To all you Apple-holics, thanks for sharing. Watch for my book “Stop at the Red Apple” (SUNY Press, late 2014), which tells the story of my family’s 50+-year-restaurant. Warm wishes, Elaine Freed Lindenblatt

    Reply
  17. Hi folks! The Tuxedo Historical Society is hosting Elaine Lindenblatt for a book launch on Saturday, December 6th at 1:30 PM at 7 Hospital Road in Tuxedo NY. I hope that you can make it!

    More details here: https://www.facebook.com/events/1505258073075079/

    Reply
  18. Beth Kagan

     /  April 11, 2015

    On Christmas Eve 1964 a Short Line busload of travelers were driven through heavy snow from NY Port Authority to Monticello and points north. It was terrible driving for the driver, and of course our times of arrival were were late. As we approached the Red Apple, some travelers urged him to bypass it and keep on so they would get to their destinations. But some sensible soul shouted, “What about the driver? He needs a rest!” We all applauded, he turned in to the Red Apple for a well-deserved break, and later we continued along old Rt. 17. That was so long ago……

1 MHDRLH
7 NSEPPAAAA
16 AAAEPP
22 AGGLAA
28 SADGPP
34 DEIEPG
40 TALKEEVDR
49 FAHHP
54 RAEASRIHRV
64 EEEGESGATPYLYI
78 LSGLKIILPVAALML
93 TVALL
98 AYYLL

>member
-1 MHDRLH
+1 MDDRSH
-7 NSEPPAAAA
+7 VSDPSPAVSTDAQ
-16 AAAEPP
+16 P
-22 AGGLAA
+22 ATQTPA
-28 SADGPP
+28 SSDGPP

Reply
  19. Jerry

     /  November 6, 2015

    Watching the movie Oliver’s Story..the sequel to Love Story..one of the scenes takes place here.

    Reply
  20. Vic Carlton- Musician. I have fond memories of RED A. Rest. Being a musician/entertainer, i have stopped at the R.A.R a 1000 times. My family, and I always looked forward to stopping there. It was so routine, and part of the ride back to Bklyn. and VS.VERSA.. I will always have fond memories of red apple. RIP.

    Reply